Versatile Part II

A barn in a field at sunset
December 23, 2023

In 1963. the Hydraulic Engineering Company was incorporated as a public company under the name Versatile Manufacturing Ltd. and listed on the Toronto Stock Exchange.

That year, Versatile sold 1,049 sprayers, 1,492 grain loaders and 3,633 swathers across five provinces and eleven states.


A new 168,000-square-foot factory was built in the Winnipeg suburb of Fort Garry, becoming the largest swather production factory in the world, accounting for 60% of North American sales.


Soon after, the PT42 pull-type combine was introduced, which was the first combine manufactured in western Canada. The PT42 had a 75-bushel grain tank selling for $4,100, while the nearest competitor sold for $7,100.


By 1965, Versatile Manufacturing was the largest swather manufacturer in the world.

In 1966, despite the negative feasibility study from a consulting firm, Versatile entered the four-wheel-drive market. The marketing group concluded that there was no potential for four-wheel-drive tractors as none were sold in the marketplace.


The Versatile D100 tractor was born as a rugged, powerful tractor with a simple design.

The D100, with a 363-ci 6-cylinder Ford diesel engine, had 100 hp at the drawbar. The G100 had a 318-ci 8-cylinder Chrysler engine. The tractors had twelve forward speeds and four reverse.


The first articulated model was not fancy and had no cab option selling for less than $10,000. Over 100 Versatile tractor units were sold in 1966.

Also in 1996, Versatile introduced their first SP420 combine.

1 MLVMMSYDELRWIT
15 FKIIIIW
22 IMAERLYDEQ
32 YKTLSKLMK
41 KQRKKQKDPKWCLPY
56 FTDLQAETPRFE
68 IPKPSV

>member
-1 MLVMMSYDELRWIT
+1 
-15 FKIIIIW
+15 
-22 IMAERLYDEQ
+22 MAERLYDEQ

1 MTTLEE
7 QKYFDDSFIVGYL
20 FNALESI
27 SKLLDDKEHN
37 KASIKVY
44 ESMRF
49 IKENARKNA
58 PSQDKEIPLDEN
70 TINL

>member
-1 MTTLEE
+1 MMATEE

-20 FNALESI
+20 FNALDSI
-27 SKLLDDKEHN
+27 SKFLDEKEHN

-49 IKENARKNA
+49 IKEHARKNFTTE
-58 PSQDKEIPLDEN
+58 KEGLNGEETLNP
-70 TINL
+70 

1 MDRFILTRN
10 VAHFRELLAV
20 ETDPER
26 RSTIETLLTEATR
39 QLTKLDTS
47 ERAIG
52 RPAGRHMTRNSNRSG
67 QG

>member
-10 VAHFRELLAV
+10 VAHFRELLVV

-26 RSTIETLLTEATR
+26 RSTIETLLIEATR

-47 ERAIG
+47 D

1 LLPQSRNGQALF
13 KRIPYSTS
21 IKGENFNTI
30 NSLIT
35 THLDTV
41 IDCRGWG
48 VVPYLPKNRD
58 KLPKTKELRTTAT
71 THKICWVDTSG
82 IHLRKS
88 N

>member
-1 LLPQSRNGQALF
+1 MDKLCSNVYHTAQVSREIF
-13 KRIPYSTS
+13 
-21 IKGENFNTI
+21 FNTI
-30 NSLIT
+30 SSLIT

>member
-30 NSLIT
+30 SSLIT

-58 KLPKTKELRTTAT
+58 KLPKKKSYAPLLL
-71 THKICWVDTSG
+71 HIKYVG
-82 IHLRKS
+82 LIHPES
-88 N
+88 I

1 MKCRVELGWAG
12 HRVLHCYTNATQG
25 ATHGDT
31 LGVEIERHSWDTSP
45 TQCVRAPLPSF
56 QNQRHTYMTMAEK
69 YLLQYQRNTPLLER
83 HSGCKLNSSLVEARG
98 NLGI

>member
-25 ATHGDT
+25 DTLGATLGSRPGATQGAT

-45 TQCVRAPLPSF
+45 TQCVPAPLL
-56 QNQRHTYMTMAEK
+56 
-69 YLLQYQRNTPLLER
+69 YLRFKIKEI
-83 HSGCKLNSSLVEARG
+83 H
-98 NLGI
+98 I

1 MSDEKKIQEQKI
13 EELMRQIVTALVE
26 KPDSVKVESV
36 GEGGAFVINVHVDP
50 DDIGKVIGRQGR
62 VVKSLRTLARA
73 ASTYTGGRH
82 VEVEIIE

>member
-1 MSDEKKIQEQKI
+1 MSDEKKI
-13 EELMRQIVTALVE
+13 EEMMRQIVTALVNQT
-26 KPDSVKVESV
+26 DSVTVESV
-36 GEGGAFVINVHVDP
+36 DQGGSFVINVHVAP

1967, the D118, G125 and D145 tractors offered one gas engine and three diesel options. The D188 was equipped with a 352-ci Cummins V6 producing 188 horsepower at the drawbar. The G125 had a 391-ci Ford V8 gasoline engine with over 125 horsepower selling for $8,600. The most expensive model, the D145, with a 470-ci Cummins V8 diesel, sold for $12,200.


Versatile was the first to mass-produce four-wheel-drive tractors as their production costs were lower than the larger competitors.


Versatile-designed components, such as the heavy-duty axles and transmissions, allowed for a price tag that was equal to their competitor’s smaller two-wheel-drive tractors.


The simple design of the Versatile allowed for many field repairs instead of the dealer’s service shops.


Versatile marketed their tractors as having three advantages over the conventional two-wheel-drive tractor: speed, efficiency and economy.


The successful launch of the Versatile tractor led to a 127,200-square-foot addition to the Fort Garry factor in 1967.

Read Versatile Part III HERE

References:

Pakosh, J. (2003). Versatile Tractors: A Farm Boy's Dream. Boston Mills Press.

A versatile tractor

Trent Klarenbach | Klarenbach Research